A hardline Hindu organisation, known for its opposition to “corrupting” Western food imports, is planning to launch a new soft drink made from cow’s urine, often seen as sacred in parts of India.

The Rashtriya Swayamsevak Sangh (RSS), or National Volunteer Corps, said the bovine beverage is undergoing laboratory tests for the next 2 to 3 months but did not give a specific date for its commercial release.

The flavour is not yet known, but the RSS said the liquid produced by Hinduism’s revered holy cows is being mixed with products such as aloe vera and gooseberry to fight diseases such as diabetes and cancer.

Hmmm, and what flavors will they come out with?  Dr. Hayer, Cow Zero, Utters-Up, Bovine Dew?

But really is this just another disguised attempt at using fundamentalist and religious fervor to conceal the true motive of capitalism?  Never mind throwing in the health benefits angle.  Who ever these guys are they are brilliant.  Combining hate for the West, religious idealism and health consciousness.  Wow, now that is a recipe for instant success.  One just has to get past the part about drinking cow urine…

We may scoff at such products.  But are our Jesus dolls, scripture mints(at least they are sugar free) and the latest Purpose Driven Life for Your Grandchildren installment any different.  We package things that sell.  What really is the difference between cow urine soda or the talking Jesus doll?  Don’t both use our religious sentiments to sell a products.  

And this is the one reason why christianity and capitalism should always walk away from each other and not beside each other, holding hands, walking into the sunset.  For if christianity and capitalism walk embracingly into the sunset, I fear that the darkness will be a night that we may not survive.  At least as we know it.  And maybe that is a good thing…

christiandollarstore_2040_153239173

I received my son’s school newsletter and it had the following compelling information…

Of course, who hasn’t felt better after tending their tomato plants or walking in the park? But a growing body of scientific studies suggests even passive contact, like glimpsing nature from the window of a speeding car or looking at a picture of nature, can be as therapeutic as physically being in the midst of it. The bottom line: Nature can provide nurture — for the young, old, healthy, and sick. It can nurture those in a car, a hospital, a dorm room, and even a prison.

The problem is that directed attention is a finite resource-everyone has expiereinced the fatigue of taking a test or a big project at work.  Attention restoration theory suggests that walks in nature and views of green space capture our involuntary attention, giving our directed attention a needed rest.  ” We advocate that children be given views of green space from the classroom,”  Dr. Faber Taylor said.  ” We’ve done research on children in public housing that shows the ones who have a green view perform better on a broad range of tasks.”  

Why does nature have this kind of power?

“We have two kinds of attention,” says Andrea Faber Taylor, an environmental psychologist and postdoctoral research associate at the University of Illinois, Urbana-Champaign. “Directed, attention, which we use when driving or doing our taxes, for example, is effortful and gets tired. When directed attention is fatigued, we feel trashed and it’s hard to make good decisions and to inhibit one’s impulses.

Faber Taylor says the best way to restore directed attention is by giving it a rest and relying on our second type of attention.

“Involuntary attention is what we use when we stop thinking in an effortful way, like when we watch a fire or meditate,” she says. “Looking at nature is soothing and undemanding of our attention. This uses our involuntary attention, enabling directed attention to rest and recover.”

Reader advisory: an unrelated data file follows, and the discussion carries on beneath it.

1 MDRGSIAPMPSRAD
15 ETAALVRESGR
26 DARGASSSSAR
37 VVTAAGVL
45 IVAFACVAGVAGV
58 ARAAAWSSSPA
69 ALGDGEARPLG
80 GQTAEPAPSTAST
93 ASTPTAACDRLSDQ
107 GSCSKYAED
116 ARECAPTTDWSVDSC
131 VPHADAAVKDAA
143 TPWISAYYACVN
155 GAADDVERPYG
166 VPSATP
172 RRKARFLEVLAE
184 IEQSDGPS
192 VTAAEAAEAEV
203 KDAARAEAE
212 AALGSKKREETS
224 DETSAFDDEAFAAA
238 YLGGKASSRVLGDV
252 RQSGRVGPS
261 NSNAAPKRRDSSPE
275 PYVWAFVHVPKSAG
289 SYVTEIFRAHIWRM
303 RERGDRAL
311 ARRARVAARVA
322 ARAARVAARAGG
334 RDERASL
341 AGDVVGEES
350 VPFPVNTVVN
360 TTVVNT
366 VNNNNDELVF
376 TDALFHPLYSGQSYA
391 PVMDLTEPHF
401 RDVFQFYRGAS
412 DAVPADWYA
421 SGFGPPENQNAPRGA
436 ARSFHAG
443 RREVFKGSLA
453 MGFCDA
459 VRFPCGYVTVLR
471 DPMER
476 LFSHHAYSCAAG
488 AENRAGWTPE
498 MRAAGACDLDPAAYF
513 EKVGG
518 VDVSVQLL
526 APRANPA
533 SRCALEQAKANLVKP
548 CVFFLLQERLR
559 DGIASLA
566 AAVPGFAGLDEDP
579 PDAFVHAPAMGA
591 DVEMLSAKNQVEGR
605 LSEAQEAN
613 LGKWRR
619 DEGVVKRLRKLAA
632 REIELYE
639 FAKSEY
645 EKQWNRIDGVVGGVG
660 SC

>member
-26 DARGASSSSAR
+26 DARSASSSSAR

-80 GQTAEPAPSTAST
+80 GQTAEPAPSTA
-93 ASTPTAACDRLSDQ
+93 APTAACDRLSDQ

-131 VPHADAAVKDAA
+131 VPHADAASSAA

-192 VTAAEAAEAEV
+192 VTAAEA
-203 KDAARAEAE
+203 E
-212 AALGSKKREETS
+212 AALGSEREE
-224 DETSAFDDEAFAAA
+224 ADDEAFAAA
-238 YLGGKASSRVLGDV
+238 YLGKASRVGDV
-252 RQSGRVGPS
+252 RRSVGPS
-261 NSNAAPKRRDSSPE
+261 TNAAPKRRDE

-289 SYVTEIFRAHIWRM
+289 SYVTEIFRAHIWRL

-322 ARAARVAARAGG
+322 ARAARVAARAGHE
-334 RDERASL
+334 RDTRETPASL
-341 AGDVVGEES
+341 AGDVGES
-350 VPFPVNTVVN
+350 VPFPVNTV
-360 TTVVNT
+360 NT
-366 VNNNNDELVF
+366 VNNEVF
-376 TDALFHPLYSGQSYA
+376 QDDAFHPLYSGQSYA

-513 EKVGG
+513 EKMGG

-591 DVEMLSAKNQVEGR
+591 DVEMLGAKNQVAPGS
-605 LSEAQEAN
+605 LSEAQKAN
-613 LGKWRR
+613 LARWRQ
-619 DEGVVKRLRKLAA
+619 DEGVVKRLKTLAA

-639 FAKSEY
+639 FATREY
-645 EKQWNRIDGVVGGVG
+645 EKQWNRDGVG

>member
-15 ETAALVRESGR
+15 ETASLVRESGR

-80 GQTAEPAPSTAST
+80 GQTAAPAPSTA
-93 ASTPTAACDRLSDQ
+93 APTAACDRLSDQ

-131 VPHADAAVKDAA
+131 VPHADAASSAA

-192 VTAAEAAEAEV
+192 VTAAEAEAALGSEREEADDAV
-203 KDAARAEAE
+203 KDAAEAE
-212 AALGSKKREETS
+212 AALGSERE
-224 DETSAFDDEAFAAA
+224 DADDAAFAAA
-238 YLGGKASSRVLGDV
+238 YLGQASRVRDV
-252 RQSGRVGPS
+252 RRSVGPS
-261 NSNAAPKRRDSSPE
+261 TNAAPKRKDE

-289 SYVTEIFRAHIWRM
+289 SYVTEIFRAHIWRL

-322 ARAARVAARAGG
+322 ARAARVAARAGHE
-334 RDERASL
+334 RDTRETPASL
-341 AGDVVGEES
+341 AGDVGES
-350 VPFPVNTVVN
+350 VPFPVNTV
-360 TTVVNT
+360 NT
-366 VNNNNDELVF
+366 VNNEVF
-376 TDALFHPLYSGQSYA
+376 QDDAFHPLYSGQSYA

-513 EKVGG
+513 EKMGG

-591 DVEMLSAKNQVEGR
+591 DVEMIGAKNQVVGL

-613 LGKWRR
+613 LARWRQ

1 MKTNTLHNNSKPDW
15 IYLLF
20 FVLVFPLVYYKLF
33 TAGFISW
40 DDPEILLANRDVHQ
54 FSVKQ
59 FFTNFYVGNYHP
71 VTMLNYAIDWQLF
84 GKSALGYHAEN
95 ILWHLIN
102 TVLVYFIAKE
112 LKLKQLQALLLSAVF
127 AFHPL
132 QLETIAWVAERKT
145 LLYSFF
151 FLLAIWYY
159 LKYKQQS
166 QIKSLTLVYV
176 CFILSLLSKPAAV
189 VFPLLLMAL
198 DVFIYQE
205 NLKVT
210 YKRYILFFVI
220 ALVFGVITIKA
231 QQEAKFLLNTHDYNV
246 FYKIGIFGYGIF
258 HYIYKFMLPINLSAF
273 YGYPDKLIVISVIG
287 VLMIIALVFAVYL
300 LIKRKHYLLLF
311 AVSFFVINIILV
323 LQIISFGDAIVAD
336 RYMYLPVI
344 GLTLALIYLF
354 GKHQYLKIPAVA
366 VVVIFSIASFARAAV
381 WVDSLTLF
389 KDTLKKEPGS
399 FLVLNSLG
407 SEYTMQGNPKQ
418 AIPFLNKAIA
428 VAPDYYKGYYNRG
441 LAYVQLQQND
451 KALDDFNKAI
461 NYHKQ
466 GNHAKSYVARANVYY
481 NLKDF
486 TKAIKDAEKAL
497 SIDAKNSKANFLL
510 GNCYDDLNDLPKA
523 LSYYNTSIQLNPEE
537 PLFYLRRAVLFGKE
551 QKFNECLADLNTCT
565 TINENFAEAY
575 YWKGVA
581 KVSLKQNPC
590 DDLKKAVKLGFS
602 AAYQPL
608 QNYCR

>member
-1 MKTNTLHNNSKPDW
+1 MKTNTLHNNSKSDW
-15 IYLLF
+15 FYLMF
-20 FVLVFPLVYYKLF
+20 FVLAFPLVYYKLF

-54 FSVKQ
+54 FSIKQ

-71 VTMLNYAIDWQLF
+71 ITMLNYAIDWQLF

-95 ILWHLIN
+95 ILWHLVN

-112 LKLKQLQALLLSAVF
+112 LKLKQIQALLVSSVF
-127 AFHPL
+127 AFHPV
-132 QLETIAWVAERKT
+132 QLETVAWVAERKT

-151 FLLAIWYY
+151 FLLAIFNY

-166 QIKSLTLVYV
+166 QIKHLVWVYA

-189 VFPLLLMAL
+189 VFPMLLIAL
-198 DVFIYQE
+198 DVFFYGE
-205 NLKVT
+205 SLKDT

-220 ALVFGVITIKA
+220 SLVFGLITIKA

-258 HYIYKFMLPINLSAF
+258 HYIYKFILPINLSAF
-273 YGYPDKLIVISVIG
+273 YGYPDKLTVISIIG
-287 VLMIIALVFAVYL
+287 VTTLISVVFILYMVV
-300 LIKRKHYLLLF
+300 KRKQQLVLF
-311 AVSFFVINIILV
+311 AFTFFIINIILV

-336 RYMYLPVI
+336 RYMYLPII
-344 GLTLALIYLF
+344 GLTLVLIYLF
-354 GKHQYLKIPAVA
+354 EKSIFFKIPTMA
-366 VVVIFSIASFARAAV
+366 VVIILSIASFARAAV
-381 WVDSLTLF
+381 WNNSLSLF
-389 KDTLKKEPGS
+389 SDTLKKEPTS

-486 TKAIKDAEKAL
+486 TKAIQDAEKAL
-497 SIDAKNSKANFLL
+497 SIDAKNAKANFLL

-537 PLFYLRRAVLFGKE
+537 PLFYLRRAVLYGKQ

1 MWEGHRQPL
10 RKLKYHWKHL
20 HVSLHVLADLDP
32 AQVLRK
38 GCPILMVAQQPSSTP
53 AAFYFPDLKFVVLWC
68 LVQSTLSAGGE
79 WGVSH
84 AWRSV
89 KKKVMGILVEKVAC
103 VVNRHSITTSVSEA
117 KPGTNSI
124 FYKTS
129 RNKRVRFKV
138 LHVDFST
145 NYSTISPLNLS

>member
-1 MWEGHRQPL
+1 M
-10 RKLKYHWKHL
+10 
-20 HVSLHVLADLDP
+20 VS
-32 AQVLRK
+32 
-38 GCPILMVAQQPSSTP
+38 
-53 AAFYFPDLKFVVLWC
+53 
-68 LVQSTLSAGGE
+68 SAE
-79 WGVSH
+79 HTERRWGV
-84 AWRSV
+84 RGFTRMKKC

If you are a typical Western evangelical you are likely experiencing Direct Attention Fatigue.  You have heard so many sermons, teachings, things to do and things not to do, ways of praying, ways of not praying.  If you are a faithful church goer that means you have heard on average of 52 sermons each year.  If you have been in the church for 20 years that means that you have heard approximately 1040 sermons (this does not include Sunday evening services, podcasts, books, tapes and the list goes on).  WE ARE TIRED, FATIGUED, THEOLOGICALLY STUFFED TO THE GILLS.  

What we need is some Attention Restoration.  

It appears that God also believes in the Attention Restoration Theory.  If you begin to look at the places where God interacts and reveals himself it consistently surrounded by nature themes.

-Walking with Adam and Eve in a garden

-Moses and 10 commandments given on top of a mountain

-Jesus baptism in the middle of a flowing river

-Transfiguration on top of hill

-Teaching moments with his disciples on a boat in the middle of a terrific storm, on a hillside sharing the beatitudes, 

Our churches need some green space.  Some park benches void of all calls to new methods, ways and the latest 40 day do this and everything will be better. Our brains need some rest and our eyes need to be re-engaged again.

We serve a God who says taste and see.  Not read and think.  

Dr. Faber Taylor notes that in adults, there is also evidence that a green view is beneficial.  “Most people recognize the pattern,” she notes.  “For so long we have ignored the effect our physical environments have on our ability to pay attention.”

If our physical environment does have a profound effect our our ability to pay attention what would this means for the architecture of our churches, bible schools and seminaries, even our homes?  Most evangelical churches and seminaries are closed, cold and windowless boxes.  (in fact now that I think of it, not one of the numerous churches I have attended had windows of any sort)  

What kind of “Green space” could be incorporated into our sacred spaces?

Wishing you and yours a most wonderful Christmas season.  May you welcome the Lord and discover Him anew.

This advent presentation is from the Mustard Seed Associates and is very moving.  My sister, Sherilee shared this with us last night on Christmas Eve.

From the Hieberts to all our friends and family.  Merry Christmas!

There is a great discussion going on at sensual jesus.  Be sure to check it out.  It is providing some great discussion and fodder for thought in terms of certaintude, belief and what, at the deepest level, we want from God.

Certain to push out your boundaries.

6a00d8341bffb053ef00e5538d2f128834-500wi

Does this fit your mental image of what Adam and Eve looked like?  When I first saw this painting by Fernando Botero it messed with me.  Of course that is not what Adam and Eve looked like!  My mental image is one of a slender and beautiful Eve with dirty blond locks of hair flowing over her shoulders in perfect placement to cover over her bountiful bosoms. Standing beside her is Adam, self assured in his nakedness although conspicuously always pictured behind a waist high hedge (must of been lots of those hedge in Eden).